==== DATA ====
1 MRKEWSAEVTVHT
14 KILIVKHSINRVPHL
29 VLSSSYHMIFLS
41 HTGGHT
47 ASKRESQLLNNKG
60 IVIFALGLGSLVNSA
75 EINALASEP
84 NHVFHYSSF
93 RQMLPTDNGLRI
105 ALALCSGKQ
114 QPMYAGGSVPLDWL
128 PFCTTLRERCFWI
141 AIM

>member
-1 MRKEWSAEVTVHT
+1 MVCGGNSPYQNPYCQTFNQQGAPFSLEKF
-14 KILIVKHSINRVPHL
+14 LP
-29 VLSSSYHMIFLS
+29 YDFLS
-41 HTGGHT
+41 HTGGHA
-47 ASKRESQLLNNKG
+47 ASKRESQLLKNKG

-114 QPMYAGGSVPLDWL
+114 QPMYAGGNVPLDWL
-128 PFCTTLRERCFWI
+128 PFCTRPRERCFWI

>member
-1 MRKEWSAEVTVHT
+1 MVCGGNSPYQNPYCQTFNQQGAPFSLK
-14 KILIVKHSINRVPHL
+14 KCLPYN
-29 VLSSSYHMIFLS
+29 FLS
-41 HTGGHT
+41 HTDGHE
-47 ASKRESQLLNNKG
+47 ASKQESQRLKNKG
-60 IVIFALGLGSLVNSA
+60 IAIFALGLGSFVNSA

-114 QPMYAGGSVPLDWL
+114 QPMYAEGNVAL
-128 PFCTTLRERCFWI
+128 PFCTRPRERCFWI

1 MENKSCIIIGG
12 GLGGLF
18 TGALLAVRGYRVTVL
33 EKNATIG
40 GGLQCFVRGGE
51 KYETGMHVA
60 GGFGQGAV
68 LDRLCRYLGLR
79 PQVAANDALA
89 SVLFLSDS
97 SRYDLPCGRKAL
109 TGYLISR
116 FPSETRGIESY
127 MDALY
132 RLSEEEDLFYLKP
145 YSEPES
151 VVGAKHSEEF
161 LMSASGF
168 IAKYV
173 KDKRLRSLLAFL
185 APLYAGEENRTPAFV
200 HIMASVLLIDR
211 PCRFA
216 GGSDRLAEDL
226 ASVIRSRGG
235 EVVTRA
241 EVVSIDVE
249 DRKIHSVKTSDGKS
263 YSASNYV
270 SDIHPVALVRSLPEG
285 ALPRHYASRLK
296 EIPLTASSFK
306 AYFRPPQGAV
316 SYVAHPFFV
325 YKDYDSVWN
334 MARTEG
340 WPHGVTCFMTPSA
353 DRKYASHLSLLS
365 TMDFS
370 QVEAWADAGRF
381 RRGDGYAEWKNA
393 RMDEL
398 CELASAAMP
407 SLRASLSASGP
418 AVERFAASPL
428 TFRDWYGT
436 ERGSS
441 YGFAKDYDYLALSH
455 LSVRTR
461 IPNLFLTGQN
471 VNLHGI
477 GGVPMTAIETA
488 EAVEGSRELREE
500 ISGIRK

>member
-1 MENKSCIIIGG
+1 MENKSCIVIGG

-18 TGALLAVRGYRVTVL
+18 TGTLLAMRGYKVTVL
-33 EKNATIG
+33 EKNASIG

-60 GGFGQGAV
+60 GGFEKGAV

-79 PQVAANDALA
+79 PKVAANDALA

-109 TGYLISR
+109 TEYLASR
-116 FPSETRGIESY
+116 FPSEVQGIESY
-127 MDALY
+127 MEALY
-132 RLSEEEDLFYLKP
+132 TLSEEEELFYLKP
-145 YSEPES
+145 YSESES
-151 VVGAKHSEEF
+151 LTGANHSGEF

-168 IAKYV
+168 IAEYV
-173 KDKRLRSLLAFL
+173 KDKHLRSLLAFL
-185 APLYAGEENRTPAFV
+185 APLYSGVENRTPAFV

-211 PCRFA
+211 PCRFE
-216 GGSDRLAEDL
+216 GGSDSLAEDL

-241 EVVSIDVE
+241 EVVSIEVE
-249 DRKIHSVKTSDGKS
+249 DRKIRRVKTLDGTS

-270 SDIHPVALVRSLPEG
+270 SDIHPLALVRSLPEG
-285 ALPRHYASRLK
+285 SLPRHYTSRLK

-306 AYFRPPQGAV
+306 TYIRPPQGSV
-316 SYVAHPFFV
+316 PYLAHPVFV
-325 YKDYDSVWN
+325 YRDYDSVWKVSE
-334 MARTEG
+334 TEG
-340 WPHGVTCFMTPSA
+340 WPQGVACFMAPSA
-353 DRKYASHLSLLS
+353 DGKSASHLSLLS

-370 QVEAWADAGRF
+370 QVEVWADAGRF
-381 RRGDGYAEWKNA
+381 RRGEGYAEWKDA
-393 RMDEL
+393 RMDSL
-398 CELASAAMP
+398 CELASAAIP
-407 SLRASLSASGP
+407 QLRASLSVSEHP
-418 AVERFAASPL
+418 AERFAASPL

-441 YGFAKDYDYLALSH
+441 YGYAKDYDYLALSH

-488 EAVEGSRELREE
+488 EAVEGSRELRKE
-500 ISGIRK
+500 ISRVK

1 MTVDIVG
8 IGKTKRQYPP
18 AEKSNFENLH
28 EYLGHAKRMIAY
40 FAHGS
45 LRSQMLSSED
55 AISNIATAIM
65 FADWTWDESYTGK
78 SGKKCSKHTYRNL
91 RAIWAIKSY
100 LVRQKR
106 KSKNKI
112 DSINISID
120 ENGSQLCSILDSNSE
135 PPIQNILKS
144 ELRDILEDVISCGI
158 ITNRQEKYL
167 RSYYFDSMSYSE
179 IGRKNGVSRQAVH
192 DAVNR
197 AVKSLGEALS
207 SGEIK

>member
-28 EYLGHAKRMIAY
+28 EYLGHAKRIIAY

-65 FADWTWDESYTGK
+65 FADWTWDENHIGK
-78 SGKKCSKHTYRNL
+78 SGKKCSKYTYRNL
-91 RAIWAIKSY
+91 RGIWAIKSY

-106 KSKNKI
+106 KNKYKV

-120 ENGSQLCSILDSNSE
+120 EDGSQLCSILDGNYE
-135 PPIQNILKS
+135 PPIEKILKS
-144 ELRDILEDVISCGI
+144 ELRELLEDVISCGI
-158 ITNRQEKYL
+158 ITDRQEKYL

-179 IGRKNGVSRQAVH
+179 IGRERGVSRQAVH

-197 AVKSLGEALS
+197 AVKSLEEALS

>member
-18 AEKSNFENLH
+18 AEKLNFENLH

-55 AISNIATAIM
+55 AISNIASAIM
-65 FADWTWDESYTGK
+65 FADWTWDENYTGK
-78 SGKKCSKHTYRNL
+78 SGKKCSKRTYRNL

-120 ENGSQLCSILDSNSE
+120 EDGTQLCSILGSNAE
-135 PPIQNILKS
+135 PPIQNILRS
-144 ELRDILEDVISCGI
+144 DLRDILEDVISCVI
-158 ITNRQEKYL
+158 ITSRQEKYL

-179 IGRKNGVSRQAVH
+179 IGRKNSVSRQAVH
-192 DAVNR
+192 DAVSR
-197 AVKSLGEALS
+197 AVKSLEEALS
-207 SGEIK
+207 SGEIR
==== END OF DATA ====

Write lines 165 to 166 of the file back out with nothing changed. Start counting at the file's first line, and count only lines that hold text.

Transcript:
-441 YGFAKDYDYLALSH
+441 YGYAKDYDYLALSH